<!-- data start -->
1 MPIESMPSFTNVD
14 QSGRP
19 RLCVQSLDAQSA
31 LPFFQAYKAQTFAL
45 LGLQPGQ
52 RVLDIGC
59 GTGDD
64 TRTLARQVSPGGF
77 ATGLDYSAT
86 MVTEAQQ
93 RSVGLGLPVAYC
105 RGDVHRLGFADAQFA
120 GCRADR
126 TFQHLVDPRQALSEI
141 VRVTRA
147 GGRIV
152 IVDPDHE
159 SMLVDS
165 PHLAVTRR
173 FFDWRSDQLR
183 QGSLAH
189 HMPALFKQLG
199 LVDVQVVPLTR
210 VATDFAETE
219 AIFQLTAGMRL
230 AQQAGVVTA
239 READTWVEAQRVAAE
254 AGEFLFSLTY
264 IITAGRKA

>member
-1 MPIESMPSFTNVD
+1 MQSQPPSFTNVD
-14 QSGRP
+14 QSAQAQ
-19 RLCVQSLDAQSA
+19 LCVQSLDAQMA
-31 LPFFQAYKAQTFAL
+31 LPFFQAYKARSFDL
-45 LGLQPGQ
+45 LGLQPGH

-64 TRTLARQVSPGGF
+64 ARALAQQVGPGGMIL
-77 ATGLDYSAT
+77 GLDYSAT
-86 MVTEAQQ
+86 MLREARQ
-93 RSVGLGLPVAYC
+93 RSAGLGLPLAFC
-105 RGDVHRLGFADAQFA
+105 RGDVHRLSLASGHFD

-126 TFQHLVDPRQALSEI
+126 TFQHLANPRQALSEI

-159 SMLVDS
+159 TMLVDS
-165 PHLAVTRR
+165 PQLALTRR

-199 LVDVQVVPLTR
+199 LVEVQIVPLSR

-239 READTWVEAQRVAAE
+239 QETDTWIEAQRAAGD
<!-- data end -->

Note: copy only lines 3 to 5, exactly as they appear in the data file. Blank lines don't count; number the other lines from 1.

19 RLCVQSLDAQSA
31 LPFFQAYKAQTFAL
45 LGLQPGQ